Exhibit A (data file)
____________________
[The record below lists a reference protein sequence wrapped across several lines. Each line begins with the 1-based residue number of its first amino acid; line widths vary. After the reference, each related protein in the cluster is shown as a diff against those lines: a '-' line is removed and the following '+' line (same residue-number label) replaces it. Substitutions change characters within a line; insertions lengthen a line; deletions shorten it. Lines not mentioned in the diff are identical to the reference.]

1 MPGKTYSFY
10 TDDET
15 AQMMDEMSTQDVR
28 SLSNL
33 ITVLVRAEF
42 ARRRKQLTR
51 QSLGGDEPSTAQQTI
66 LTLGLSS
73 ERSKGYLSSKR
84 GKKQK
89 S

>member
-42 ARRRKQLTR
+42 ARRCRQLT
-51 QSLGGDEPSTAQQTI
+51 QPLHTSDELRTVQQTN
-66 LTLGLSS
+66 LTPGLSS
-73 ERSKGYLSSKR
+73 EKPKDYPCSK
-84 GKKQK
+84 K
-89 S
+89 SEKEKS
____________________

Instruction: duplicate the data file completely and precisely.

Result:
[The record below lists a reference protein sequence wrapped across several lines. Each line begins with the 1-based residue number of its first amino acid; line widths vary. After the reference, each related protein in the cluster is shown as a diff against those lines: a '-' line is removed and the following '+' line (same residue-number label) replaces it. Substitutions change characters within a line; insertions lengthen a line; deletions shorten it. Lines not mentioned in the diff are identical to the reference.]

1 MPGKTYSFY
10 TDDET
15 AQMMDEMSTQDVR
28 SLSNL
33 ITVLVRAEF
42 ARRRKQLTR
51 QSLGGDEPSTAQQTI
66 LTLGLSS
73 ERSKGYLSSKR
84 GKKQK
89 S

>member
-42 ARRRKQLTR
+42 ARRCRQLT
-51 QSLGGDEPSTAQQTI
+51 QPLHTSDELRTVQQTN
-66 LTLGLSS
+66 LTPGLSS
-73 ERSKGYLSSKR
+73 EKPKDYPCSK
-84 GKKQK
+84 K
-89 S
+89 SEKEKS